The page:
I want to begin by stating that I’m obsessed with my apartment. Bromley 208 is, in my professional opinion, the best place on campus. Ellie is so passionate, quippy, and sassy. Anne-Milda is genuine, considerate, and radiates joy (she also speaks Norwegian, which I feel is important to note). Becca is a goofy, endearing, wickedly smart Hoosier. They make me better ((not only by instituting an accountability ‘Swear Jar’)) but by providing a loving space. I’m beyond blessed to be their friend.
One of the reasons I love them so much is because we are all introverts who value meaningful, vulnerable conversation. As Becca says, they are restorative.
Tonight, we talked for a good two hours about campus life and Christian girls. It’s safe to say that being a young woman raised in the Christian faith at a Christian school is not easy.
First of all, we’re super smart, capable, modern women. And yet, we’ll never quite escape the subtle and not-so-subtle hints at becoming the “Perfect Christian Girl”. You’re being hurled ideas like “Ring by Spring” and that you’ll find a guy only when your relationship with God is good enough. You have goal already set for you and surprise! it’s not a degree or your career or being in a happy place with God. You’re waiting, you’re passive, you’re playing a game. You’re striving for perfection, in appearance and in relationships.
You look around your campus at girls who don’t look like you, talk like you, or want the same things you do. It’s inevitable to ask yourself what’s wrong with you? Why does the blank space on your left hand feel like your biggest identifier and not your internship, or friendships, or your sick bowling average? Why are all your floormates your freshman year engaged? Why is it that your path the Church gives you is so narrow? Why is it that any other choice you make is “alternative” or you’re just “finding yourself” before you eventually get married?
Why does it feel like you’re the only way who feels this way?
Becca had an interesting idea that we have an idea already of ourselves and what we want. It’s like we have this hypothesis already conceived and from everything we hear, we have to throw out what doesn’t support it. We’re bias to the contrary. We think “I’m the worst. I’m unlovable. I’m not worthy”. Every ounce of love and encouragement we hear of the opposite, we can’t acknowledge. But the one mean thing said that supports this lie, we cling to.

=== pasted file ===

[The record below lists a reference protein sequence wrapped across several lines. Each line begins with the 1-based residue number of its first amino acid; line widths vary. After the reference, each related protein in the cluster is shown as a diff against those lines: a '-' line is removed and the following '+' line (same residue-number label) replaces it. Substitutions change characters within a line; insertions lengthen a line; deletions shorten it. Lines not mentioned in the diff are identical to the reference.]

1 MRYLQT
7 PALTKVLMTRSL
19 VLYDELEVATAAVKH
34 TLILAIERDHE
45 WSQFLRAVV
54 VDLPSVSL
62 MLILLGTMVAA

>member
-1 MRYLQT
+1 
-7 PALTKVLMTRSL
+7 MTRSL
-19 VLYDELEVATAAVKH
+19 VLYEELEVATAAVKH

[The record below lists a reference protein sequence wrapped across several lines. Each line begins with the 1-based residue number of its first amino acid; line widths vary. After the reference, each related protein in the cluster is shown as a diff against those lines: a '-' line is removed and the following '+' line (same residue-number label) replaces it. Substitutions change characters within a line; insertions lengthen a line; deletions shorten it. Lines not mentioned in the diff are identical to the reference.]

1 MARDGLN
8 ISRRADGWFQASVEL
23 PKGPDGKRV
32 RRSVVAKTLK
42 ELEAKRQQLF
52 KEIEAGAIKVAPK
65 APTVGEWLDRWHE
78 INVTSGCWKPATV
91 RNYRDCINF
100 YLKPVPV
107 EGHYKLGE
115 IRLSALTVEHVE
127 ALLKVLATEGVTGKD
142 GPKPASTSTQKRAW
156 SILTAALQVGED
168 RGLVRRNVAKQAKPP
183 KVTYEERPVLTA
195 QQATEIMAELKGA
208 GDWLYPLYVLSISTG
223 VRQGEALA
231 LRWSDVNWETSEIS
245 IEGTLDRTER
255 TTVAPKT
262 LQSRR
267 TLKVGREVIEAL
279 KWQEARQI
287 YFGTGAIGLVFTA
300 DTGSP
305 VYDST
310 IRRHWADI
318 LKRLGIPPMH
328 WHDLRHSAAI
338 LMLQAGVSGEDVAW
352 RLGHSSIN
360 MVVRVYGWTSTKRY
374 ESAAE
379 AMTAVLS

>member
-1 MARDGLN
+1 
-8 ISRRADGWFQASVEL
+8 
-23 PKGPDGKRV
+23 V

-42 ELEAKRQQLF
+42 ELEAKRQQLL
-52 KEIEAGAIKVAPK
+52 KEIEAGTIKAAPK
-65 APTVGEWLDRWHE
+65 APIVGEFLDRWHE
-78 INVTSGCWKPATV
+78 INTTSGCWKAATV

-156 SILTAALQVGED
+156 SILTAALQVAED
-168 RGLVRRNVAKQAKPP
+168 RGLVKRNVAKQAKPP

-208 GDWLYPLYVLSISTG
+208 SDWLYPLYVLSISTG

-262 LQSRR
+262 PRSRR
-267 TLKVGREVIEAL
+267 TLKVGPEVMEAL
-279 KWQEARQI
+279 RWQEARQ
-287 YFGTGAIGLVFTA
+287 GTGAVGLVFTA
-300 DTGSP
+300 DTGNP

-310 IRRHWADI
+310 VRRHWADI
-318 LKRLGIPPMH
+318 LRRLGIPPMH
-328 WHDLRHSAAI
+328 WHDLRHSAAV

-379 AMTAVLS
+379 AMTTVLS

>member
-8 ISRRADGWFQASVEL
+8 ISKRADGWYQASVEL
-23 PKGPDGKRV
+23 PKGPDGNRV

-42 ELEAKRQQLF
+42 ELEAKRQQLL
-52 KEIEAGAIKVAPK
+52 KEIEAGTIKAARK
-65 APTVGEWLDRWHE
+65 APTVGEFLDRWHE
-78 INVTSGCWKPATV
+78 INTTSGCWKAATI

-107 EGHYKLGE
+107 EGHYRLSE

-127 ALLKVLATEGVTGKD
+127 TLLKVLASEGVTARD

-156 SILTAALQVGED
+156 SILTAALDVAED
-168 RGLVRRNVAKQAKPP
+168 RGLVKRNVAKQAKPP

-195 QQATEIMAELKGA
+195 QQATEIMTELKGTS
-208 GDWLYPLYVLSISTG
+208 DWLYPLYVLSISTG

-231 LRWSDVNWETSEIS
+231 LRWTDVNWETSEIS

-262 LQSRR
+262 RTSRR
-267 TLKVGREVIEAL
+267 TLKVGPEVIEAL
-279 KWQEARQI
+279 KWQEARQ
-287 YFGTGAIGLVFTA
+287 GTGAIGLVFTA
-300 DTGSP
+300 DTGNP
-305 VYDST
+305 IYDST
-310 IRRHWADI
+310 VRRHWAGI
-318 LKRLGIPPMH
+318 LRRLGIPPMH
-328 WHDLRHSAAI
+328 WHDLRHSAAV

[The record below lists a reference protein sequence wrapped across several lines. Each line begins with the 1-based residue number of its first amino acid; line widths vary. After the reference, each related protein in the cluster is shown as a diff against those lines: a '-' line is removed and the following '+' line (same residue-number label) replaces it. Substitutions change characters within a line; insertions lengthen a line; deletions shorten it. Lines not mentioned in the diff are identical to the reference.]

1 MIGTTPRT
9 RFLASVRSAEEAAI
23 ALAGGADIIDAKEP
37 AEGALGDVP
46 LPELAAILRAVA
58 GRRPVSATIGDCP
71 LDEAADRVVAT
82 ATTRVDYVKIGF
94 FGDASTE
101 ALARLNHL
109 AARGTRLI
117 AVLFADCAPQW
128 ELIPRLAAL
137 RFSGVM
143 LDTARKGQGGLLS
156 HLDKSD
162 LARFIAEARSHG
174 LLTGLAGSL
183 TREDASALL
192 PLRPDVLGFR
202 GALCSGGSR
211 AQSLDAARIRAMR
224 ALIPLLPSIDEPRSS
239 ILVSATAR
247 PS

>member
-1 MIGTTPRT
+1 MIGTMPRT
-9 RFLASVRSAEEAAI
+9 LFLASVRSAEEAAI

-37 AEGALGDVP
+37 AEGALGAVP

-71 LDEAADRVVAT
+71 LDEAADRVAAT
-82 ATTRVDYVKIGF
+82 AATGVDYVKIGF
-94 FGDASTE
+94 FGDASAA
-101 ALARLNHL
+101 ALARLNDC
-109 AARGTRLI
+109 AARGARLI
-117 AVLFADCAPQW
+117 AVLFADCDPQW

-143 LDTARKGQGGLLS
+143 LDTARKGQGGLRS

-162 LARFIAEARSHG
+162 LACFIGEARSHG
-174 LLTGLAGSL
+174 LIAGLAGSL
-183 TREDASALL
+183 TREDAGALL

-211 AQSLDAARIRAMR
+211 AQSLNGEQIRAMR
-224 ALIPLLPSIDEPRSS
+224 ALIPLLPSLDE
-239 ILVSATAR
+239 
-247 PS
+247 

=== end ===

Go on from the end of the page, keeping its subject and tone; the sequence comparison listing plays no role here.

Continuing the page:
Sin is pervasive and destructive. The lie of human perfection is sin. Therefore perfection is destructive.
That’s why it’s so easy for us to believe these lies as women. It plays to our innate insecurities, our blinders to reality. It says “you alone are not perfect. You alone struggle”.
Anne-Milda this year is leading a spiritual life group about the harsh realities and struggles college girls face and where to find God in it all. She was at first embarrassed that a video played during chapel where she called out “Ring by Spring” and instead encouraged sisterhood. Everyone immediately began whispering and talking to each other.
And yet, I saw the sign-up sheet for her group. Every line was filled, even the margins, the sides, the bottom, and the top of the paper. The paper was filled with the names of girls who were saying “I’m not alone. I want something different. I am different. I reject perfection. And that’s okay”.
In a tradition of women striving for human perfection in the form of a husband, 2.5 kids, and a white picket fence, there are those who don’t know how to reconcile this image with themselves And we’re here to say, join the party. Come on in. Take a seat. Bromely 208 is here for you.
The fiercest girls on campus.